Maintaining the status quo in today’s volatile marketplace can be risky. To succeed, businesses need to “level up” by being proactive and adaptable. But some managers may be unsure where to start or they’re simply out of new ideas.
Disclosure of contingent liabilities — such as those associated with pending litigation or government investigations — is a gray area in financial reporting. It’s important to keep investors and lenders informed of risks that may affect a company’s future performance. But companies also want to avoid alarming stakeholders with losses that are unlikely to occur or disclosing their litigation strategies.
Topics: Audit & Assurance
Business owners and investors are understandably concerned about skyrocketing inflation. Over the last year, consumer prices have increased 8.3%, according to the latest data from the U.S. Bureau of Labor Statistics. The Consumer Price Index (CPI) covers the prices of food, clothing, shelter, fuels, transportation, doctors’ and dentists’ services, drugs, and other goods and services that people buy for day-to-day living. This was a slightly smaller increase than the 8.5% figure for the period ending in March, which was the highest 12-month increase since December 1981.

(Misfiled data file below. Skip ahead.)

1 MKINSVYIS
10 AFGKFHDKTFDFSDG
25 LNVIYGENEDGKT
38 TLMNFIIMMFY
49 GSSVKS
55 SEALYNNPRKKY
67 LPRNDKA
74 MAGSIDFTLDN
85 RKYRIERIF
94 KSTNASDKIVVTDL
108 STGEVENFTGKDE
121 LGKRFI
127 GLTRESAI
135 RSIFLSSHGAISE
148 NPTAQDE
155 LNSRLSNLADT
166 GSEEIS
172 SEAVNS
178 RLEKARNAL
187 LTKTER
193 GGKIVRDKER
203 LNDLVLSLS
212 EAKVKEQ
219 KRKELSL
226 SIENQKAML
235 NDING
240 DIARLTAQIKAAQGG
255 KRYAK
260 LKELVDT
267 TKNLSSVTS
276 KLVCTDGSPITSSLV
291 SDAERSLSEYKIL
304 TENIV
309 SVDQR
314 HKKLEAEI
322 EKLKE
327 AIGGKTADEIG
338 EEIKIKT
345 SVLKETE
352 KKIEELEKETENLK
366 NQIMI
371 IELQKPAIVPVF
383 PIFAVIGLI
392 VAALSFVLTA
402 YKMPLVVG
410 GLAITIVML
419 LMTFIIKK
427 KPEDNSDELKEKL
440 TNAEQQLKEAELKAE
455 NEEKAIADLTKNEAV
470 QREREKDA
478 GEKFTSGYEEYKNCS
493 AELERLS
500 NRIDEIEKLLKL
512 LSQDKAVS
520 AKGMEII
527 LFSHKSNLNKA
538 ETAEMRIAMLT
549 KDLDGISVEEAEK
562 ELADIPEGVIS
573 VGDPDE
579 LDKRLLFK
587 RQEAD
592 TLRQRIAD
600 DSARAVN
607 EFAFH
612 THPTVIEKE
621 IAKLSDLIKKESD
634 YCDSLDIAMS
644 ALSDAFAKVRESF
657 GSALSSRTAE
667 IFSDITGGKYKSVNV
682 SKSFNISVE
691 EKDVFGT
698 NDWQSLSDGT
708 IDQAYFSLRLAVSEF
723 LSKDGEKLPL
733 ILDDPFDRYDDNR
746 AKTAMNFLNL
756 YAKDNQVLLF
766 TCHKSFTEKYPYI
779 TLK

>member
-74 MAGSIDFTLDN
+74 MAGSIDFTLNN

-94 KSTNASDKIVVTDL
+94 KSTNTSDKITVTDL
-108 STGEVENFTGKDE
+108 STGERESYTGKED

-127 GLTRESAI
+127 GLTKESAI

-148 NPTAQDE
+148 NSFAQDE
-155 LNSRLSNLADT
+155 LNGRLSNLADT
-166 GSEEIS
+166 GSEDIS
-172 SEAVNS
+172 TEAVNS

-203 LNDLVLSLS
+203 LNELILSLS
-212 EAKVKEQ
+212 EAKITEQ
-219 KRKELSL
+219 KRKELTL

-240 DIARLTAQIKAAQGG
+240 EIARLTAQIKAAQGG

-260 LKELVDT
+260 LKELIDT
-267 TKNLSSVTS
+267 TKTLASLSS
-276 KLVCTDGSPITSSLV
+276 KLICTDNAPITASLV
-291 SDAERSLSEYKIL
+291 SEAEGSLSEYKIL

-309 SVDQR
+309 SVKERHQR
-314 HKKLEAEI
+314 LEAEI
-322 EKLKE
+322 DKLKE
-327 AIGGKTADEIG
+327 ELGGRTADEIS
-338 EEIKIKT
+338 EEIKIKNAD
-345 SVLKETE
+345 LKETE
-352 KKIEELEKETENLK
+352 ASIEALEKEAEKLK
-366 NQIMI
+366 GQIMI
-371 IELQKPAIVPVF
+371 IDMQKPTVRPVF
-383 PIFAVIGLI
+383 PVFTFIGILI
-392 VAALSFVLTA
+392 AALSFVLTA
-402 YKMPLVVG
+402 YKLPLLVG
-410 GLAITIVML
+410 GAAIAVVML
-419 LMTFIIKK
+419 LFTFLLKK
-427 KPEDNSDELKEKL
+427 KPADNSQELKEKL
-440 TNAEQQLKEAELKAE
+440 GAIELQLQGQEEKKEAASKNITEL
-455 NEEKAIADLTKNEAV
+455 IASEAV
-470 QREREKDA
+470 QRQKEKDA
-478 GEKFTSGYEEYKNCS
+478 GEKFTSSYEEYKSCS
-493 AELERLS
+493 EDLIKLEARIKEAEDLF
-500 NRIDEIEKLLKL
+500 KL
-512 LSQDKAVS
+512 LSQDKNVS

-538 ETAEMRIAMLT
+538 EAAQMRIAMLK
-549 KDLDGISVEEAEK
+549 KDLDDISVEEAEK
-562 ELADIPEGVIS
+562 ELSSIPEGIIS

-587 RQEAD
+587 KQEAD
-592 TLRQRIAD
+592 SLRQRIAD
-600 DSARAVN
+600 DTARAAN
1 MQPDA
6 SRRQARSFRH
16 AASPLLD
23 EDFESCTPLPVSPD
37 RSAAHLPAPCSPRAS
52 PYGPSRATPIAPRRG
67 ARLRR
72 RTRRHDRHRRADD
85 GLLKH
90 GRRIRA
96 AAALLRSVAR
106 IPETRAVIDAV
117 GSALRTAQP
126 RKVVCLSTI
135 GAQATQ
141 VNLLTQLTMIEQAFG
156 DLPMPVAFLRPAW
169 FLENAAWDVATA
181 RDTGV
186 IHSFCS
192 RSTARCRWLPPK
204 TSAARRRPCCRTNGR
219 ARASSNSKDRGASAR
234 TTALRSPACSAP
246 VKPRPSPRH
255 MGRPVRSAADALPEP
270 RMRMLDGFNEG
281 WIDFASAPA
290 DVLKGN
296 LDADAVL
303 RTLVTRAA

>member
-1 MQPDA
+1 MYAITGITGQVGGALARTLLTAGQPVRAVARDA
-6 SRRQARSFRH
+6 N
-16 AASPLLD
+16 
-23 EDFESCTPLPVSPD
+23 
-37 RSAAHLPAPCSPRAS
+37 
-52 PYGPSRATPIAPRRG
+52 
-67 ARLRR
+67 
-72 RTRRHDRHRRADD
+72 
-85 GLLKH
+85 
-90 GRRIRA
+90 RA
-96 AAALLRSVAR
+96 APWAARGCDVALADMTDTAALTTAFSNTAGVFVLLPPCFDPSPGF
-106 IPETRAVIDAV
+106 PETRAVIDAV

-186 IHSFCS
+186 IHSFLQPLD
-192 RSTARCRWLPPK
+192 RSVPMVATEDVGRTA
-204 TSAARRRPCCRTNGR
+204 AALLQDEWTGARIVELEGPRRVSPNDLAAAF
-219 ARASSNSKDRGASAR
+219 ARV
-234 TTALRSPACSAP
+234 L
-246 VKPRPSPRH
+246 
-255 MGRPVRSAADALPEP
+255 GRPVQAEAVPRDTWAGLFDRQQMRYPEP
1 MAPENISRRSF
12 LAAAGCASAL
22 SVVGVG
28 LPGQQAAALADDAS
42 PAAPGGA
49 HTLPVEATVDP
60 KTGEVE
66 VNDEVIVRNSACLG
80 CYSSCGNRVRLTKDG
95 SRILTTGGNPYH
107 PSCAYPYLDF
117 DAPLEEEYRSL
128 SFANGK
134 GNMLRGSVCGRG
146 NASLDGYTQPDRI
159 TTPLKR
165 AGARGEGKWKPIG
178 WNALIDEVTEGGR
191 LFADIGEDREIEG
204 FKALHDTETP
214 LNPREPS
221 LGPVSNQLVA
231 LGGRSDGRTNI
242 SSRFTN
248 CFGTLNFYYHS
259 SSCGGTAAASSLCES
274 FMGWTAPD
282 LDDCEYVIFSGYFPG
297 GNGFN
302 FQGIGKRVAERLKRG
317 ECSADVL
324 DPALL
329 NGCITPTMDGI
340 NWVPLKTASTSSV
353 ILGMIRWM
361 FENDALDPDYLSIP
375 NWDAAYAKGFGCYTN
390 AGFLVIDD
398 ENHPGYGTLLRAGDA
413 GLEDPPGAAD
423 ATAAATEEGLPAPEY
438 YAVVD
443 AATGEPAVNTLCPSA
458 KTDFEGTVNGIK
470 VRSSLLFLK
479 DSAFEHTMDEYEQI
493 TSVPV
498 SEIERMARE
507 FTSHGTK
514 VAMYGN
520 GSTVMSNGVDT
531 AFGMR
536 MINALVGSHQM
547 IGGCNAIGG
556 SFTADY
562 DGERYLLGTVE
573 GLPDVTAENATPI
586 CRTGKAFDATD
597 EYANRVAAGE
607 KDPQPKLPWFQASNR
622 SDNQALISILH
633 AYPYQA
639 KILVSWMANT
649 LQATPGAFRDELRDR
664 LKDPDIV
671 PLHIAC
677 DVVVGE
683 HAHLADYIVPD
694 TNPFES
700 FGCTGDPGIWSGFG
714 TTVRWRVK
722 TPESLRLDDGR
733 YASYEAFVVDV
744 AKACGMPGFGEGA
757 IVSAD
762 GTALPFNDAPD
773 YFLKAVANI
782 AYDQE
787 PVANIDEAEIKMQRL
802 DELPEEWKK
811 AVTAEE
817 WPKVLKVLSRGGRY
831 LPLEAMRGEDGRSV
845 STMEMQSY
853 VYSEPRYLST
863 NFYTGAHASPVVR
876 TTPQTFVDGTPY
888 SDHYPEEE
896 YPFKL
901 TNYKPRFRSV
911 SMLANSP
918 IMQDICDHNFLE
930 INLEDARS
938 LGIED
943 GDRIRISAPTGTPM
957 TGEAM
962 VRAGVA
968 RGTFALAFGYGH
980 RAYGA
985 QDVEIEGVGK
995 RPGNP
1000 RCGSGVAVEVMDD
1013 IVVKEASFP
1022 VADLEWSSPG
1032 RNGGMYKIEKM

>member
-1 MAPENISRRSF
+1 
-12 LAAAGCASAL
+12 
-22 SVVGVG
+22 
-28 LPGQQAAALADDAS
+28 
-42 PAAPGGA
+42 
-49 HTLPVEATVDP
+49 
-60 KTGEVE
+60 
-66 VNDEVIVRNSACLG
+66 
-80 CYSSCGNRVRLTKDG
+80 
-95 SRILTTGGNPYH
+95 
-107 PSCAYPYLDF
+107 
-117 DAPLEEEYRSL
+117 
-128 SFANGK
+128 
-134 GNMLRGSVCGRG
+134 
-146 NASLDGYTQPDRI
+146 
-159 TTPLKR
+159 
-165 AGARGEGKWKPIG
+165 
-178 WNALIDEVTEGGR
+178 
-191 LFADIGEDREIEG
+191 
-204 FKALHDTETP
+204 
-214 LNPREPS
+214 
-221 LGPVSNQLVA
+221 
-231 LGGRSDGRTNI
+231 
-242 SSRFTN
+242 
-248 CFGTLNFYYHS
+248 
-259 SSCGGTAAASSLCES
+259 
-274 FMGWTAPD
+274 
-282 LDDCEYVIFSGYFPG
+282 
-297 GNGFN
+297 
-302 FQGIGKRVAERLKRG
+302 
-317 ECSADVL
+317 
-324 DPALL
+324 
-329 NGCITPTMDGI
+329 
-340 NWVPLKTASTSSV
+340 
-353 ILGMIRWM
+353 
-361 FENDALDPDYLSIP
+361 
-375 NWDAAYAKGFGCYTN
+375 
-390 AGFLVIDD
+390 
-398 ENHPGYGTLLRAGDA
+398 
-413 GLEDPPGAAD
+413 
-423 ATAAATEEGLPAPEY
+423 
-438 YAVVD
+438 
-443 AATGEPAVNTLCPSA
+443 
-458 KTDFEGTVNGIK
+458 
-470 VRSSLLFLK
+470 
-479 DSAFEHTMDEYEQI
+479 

Management needs timely, accurate feedback to guide operating decisions, anticipate problems and take advantage of emerging opportunities. Unfortunately, comprehensive financial statements take a long time to generate. Reporting key performance indicators (KPIs) on a monthly or weekly basis is a simplified alternative to gauge performance in real time.
Last-minute changes to contracts can be frustrating. But, if managed properly, they can sometimes provide an opportunity to boost profits. Here are ways construction companies, engineering firms, software developers and other businesses that enter into long-term contracts with customers can better track change orders, account for them properly on their financial statements and use them to enhance the bottom line.